The Alphabet of Art & Antiques – N is for …
Nacre, also known as mother-of-pearl, is the basic substance secreted by oysters and mollusks to form the inside of their shells. When nacre secretions are deposited around a foreign substance which has invaded the mollusk’s body, they build up to form a pearl. The specific luster, iridescence, and coloring of nacre and, therefore, of any pearl which it forms depends on the number and thickness of the various layers, as well as on whether or not the layers overlap one another.
From Apter Fredericks: An ormolu mounted mother of pearl jewelry or trinket box. Austria, circa 1820.
Nanban (or Namban)
Nanban art refers to Japanese art of the sixteenth and seventeenth centuries influenced by contact with the Nanban or “Southern barbarians” – traders and missionaries from Europe and specifically from Portugal. Most Nanbam artists were Christian converts. They created screens, lacquerwork and pottery decorated with Western or Christian subjects such as paintings of Portuguese galleons and their crew and passengers disembarking in Japan.
Nanban byōbu (folding screen) from circa1570-1616, attributed to Kanō Naizen. Image via the Kobe City Museum.
Násfa is a Hungarian term for a sixteenth-century pendant or brooch traditionally attached to the bodice of a garment. Adorned with gems, pearls, and enamel, násfas were often styled with a floral motif. A gift presented by a bridegroom to his bride on the morning after their wedding night would often have been a Násfa, and they were engagement gifts as well.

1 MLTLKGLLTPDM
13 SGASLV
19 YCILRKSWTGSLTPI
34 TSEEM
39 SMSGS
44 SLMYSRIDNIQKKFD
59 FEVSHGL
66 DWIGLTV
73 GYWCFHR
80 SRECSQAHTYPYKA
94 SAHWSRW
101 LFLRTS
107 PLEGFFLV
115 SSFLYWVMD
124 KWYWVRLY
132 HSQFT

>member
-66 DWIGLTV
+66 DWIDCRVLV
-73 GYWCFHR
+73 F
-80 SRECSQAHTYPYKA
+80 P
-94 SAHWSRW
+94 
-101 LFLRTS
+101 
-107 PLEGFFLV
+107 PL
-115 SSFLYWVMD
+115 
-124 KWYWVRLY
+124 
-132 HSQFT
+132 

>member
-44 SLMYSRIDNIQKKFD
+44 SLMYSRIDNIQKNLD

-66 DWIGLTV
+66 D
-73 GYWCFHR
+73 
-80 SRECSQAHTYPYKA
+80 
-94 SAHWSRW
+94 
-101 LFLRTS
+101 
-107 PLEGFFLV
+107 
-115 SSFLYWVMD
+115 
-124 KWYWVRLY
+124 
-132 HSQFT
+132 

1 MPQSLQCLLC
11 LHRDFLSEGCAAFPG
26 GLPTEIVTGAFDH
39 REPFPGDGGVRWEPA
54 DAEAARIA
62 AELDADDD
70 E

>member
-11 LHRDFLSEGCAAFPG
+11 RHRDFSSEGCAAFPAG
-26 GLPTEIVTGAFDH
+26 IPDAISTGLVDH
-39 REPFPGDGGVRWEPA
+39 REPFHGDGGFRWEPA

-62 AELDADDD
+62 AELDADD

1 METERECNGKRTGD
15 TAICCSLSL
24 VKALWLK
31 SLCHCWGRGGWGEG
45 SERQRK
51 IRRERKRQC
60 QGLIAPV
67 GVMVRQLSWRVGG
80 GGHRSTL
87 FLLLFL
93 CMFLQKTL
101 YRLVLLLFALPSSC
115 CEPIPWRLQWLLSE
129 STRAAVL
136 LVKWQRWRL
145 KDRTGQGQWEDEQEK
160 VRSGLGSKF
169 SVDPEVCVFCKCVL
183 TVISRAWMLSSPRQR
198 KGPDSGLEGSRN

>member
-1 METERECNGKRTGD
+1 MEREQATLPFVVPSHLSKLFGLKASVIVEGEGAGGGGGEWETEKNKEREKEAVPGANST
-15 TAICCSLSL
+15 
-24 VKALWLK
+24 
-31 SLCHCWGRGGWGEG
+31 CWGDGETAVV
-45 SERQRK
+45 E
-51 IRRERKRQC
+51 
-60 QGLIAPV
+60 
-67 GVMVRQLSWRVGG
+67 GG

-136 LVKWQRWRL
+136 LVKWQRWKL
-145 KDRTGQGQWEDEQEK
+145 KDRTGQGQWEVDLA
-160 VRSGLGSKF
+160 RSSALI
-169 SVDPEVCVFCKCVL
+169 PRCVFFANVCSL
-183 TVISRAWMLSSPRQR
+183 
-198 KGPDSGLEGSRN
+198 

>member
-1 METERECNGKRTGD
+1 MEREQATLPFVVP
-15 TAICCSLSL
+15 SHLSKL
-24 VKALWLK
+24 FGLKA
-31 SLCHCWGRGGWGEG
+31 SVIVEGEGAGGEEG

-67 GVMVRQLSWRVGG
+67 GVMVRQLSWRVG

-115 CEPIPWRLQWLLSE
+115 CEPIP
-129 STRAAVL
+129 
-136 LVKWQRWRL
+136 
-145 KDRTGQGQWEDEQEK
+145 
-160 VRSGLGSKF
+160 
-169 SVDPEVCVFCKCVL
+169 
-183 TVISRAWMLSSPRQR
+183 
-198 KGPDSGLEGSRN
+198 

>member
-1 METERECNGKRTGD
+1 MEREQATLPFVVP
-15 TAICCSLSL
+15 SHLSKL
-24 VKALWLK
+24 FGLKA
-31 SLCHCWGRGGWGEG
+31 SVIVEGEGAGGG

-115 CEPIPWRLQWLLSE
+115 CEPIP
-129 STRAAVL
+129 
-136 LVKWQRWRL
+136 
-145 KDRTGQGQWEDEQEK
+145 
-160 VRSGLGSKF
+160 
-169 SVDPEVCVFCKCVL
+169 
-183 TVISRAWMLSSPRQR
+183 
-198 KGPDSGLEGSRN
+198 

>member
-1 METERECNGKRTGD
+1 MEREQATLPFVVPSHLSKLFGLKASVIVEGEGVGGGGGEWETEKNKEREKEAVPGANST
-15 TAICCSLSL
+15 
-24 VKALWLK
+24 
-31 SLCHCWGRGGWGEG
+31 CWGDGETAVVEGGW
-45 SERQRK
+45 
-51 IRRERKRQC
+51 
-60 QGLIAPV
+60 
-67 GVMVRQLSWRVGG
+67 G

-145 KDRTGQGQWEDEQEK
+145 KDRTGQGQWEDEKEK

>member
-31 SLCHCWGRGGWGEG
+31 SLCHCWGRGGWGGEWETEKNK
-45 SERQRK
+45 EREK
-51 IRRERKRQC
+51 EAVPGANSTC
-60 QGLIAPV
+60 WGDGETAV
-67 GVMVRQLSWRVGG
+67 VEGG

A rare continental renaissance gold, enamel and diamond-set násfa circa 1626, probably Hungarian. Image via Christie’s.
Navette is another term to describe a marquise shaped gemstone or jewelry contour: pointed at both ends with equally curved sides, i.e. a pointed oval.
From Lang Antiques: Vintage diamond and natural pearl bracelet with slender navette shape links, circa 1900.
A nécessaire is a portable case for personal articles needed when traveling. They usually included toilet necessities, sewing instruments, toothpicks, cutlery and sometimes even cooking utensils. The earliest version were small and pocket-sized, often elaborately decorated. Larger ones were sometimes in the form of caskets or trunks.
Nécessaire fitted with sewing and writing implements as well as a watch, probably 1745-1750. Image via The Metropolitan Museum of Art.
A nef is a vessel shaped like a ship, usually of silver, used in the later Middle Ages for the lord’s napkin, knife and spoon. By the 16th century they were used as table ornaments, especially in Germany and Switzerland, and many were elaborate and accurate models of fully rigged ships.
Large antique silver-gilt model of a nef by Berthold Müller. Germany, circa 1890. Image via Mayfair Gallery.
Neue Sachlichkeit (“New Objectivity”) was a representative style of art that was developed in the 1920s in Germany by artists including Max Beckmann, Otto Dix, and George Grosz. Artworks in this style were often satirical in nature, sending a critical eye upon contemporary taste and the postwar society of Germany. In both content and style, artists of this movement directly challenged and broke away from the traditions of the art academies they had attended.
“The Skat Players – Card Playing War Invalids”, 1920 by Otto Dix. Image via Nationalgalerie, Staatliche Museen, Berlin.
Niello is a decorative technique on metal, often on silver; an engraved design is filled with a black compound of sulphur and powdered copper, silver or lead and is fixed by heating.
Silver and niello diptych, with gilt-bronze frame, Paris, circa 1500. Image via The Cloisters.
A nimbus is a ring of light that surrounds a person in art. They are often used in religious works to depict holy or sacred figures, and have at various periods also been used in images of rulers or heroes. In, among other religions, Hellenistic Greek, Roman, Buddhist and Christian sacred art, sacred persons may be depicted with a nimbus or halo in the form of a golden, yellow or white circular glow around the head, or around the whole body, which is often called a mandorla.
Mosaic of Christ surrounded by angels and saints in the Basilica of Sant’Apollinare Nuovo in Ravenna, Italy, circa 526.
By Vera Vandenbosch